Bottling Company Case Study

Question

  • Assignment 1: Bottling Company Case Study

Imagine you are a manager at a major bottling company. Customers have begun to complain that the bottles of the brand of soda produced in your company contain less than the advertised sixteen (16) ounces of product. Your boss wants to solve the problem at hand and has asked you to investigate. You have your employees pull thirty (30) bottles off the line at random from all the shifts at the bottling plant. You ask your employees to measure the amount of soda there is in each bottle. Note: Use the data set provided by your instructor to complete this assignment. 

 

Bottle Number

 

Ounces

 

Bottle Number

 

Ounces

 

Bottle Number

 

Ounces

 

1

 

14.23

 

11

 

15.77

 

21

 

16.23

 

2

 

14.32

 

12

 

15.80

 

22

 

16.25

 

3

 

14.98

 

13

 

15.82

 

23

 

16.31

 

4

 

15.00

 

14

 

15.87

 

24

 

16.32

 

5

 

15.11

 

15

 

15.98

 

25

 

16.34

 

6

 

15.21

 

16

 

16.00

 

26

 

16.46

 

7

 

15.42

 

17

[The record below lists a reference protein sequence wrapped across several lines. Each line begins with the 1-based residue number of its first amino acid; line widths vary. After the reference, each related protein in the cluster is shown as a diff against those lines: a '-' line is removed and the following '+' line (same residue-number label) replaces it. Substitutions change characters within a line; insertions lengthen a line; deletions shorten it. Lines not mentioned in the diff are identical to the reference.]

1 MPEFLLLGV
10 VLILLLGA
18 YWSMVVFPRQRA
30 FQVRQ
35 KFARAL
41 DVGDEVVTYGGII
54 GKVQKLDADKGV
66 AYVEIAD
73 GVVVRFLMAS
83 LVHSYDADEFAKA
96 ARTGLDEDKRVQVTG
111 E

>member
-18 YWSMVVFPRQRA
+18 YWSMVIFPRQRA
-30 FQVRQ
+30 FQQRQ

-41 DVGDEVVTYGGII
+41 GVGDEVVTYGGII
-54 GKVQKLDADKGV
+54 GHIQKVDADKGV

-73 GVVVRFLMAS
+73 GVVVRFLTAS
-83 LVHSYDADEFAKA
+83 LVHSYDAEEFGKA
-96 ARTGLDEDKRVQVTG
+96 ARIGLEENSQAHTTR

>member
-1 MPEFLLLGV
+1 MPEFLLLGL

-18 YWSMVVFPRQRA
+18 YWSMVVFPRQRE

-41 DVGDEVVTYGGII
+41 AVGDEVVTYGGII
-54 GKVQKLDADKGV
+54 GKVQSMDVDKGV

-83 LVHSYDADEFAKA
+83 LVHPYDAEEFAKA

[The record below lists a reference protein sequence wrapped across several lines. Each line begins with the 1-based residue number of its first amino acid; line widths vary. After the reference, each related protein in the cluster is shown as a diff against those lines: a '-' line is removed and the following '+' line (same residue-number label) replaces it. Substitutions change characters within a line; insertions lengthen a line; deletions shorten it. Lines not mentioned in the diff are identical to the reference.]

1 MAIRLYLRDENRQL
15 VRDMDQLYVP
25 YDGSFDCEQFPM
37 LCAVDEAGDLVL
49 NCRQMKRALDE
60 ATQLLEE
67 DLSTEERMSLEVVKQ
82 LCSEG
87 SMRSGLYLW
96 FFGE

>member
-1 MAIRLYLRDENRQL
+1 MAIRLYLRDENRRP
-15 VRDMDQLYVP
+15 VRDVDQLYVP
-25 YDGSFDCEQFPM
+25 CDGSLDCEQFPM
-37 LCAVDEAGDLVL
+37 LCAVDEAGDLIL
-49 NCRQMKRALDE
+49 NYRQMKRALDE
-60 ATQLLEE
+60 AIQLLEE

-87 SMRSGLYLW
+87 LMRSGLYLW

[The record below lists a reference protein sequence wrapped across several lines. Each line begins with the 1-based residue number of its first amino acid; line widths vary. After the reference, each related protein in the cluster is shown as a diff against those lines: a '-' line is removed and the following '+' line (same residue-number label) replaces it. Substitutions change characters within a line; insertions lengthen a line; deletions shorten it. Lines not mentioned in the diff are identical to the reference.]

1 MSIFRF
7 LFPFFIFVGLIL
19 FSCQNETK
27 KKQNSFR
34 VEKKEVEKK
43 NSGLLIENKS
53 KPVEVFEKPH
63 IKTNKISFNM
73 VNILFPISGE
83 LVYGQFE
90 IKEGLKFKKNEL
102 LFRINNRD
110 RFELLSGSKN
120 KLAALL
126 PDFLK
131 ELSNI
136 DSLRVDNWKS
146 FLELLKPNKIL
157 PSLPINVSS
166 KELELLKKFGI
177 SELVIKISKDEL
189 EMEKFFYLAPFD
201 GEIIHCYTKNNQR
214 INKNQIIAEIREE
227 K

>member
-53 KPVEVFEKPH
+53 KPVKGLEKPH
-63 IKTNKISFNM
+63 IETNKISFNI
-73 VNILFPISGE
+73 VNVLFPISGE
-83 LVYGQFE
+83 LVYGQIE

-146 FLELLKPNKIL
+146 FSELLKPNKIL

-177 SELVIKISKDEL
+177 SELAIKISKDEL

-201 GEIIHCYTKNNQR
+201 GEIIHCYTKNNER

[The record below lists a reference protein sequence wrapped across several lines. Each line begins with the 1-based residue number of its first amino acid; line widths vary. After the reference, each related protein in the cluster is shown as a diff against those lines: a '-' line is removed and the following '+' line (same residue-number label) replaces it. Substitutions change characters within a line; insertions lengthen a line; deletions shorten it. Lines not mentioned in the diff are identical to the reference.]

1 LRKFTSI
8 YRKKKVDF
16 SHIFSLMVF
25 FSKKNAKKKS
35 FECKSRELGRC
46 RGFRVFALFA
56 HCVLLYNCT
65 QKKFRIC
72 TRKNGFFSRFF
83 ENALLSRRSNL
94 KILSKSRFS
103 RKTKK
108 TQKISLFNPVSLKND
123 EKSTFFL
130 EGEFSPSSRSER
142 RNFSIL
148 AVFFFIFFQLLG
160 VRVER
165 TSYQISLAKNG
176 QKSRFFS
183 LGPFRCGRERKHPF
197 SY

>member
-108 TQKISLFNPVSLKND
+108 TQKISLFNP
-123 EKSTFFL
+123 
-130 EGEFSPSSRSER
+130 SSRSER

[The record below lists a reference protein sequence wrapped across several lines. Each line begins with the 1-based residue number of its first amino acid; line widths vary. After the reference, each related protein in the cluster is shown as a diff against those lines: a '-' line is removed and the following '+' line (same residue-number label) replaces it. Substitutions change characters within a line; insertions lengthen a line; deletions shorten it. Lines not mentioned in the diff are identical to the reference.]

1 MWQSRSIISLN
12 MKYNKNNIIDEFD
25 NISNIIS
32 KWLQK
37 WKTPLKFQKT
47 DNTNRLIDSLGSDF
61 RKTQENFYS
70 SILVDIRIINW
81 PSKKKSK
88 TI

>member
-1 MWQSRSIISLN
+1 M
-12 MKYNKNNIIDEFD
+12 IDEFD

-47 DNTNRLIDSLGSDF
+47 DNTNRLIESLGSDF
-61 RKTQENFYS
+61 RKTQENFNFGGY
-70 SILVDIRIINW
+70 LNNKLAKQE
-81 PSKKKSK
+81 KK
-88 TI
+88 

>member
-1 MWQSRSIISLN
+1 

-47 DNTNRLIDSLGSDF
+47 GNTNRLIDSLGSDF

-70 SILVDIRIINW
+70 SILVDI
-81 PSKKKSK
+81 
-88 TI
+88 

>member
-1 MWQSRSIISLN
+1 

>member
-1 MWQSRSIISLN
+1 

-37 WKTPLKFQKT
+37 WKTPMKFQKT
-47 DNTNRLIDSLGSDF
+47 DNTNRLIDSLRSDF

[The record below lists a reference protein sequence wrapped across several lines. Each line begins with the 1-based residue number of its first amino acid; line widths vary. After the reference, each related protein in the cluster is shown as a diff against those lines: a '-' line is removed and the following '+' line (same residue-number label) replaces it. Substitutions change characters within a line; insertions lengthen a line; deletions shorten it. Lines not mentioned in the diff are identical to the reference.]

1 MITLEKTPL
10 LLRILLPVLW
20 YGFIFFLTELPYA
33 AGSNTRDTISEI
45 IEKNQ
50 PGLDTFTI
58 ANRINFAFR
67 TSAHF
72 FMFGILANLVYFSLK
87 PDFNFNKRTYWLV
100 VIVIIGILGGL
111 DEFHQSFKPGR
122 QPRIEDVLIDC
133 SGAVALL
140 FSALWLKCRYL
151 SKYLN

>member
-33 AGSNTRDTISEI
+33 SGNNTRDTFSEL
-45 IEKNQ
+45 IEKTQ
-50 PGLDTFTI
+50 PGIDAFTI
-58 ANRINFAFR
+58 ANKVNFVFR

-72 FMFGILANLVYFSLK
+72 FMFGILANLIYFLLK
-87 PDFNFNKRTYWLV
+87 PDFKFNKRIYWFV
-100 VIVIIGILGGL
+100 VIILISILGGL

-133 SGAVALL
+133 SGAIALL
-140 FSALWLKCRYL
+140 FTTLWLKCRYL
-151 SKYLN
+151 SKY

16.02

 

27

 

16.47

 

8

 

15.47

 

18

 

16.05

 

28

 

16.51

 

9

 

15.65

 

19

 

16.21

 

29

 

16.91

 

10

 

15.74

 

20

 

16.21

 

30

 

16.96

Write a two to three (2-3) page report in which you:

  1. Calculate the mean, median, and standard deviation for ounces in the bottles.
  2. Construct a 95% Confidence Interval for the ounces in the bottles.
  3. Conduct a hypothesis test to verify if the claim that a bottle contains less than sixteen (16) ounces is supported. Clearly state the logic of your test, the calculations, and the conclusion of your test.
  4. Provide the following discussion based on the conclusion of your test:  
  5. If you conclude that there are less than sixteen (16) ounces in a bottle of soda, speculate on three (3) possible causes. Next, suggest the strategies to avoid the deficit in the future.

Or

  1. If you conclude that the claim of less soda per bottle is not supported or justified, provide a detailed explanation to your boss about the situation. Include your speculation on the reason(s) behind the claim, and recommend one (1) strategy geared toward mitigating this issue in the future.